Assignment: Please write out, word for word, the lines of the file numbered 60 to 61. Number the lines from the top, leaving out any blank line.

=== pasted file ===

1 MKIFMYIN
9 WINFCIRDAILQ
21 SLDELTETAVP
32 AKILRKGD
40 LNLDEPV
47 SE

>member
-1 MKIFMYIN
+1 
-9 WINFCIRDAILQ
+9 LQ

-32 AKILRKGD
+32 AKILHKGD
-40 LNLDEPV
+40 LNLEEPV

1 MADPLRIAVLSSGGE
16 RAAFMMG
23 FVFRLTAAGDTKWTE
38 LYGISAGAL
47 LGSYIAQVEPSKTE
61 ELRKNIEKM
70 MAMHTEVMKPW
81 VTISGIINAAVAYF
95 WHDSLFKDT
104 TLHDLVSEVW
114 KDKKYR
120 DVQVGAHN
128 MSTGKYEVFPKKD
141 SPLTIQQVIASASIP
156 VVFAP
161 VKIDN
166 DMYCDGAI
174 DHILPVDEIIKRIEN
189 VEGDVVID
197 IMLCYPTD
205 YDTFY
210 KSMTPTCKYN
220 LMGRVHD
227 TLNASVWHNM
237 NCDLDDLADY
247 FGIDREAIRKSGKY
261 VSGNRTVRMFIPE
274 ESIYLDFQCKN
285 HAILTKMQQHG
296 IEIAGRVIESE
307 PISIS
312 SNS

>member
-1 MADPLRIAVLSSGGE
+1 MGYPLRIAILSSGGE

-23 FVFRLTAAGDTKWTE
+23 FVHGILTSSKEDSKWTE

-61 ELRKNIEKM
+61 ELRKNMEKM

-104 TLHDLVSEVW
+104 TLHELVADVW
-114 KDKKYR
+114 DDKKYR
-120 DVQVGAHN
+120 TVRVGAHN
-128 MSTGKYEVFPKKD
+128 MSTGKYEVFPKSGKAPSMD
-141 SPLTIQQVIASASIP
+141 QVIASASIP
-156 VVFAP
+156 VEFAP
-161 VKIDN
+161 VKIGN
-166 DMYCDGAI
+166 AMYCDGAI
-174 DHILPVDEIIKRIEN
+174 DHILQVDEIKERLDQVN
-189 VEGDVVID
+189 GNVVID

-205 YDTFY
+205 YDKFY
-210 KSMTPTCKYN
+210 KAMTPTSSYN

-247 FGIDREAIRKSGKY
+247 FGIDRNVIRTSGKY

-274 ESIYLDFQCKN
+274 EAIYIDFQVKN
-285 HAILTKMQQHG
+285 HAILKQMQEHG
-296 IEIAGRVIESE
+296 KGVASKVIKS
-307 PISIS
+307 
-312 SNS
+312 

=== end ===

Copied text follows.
+120 TVRVGAHN
-128 MSTGKYEVFPKKD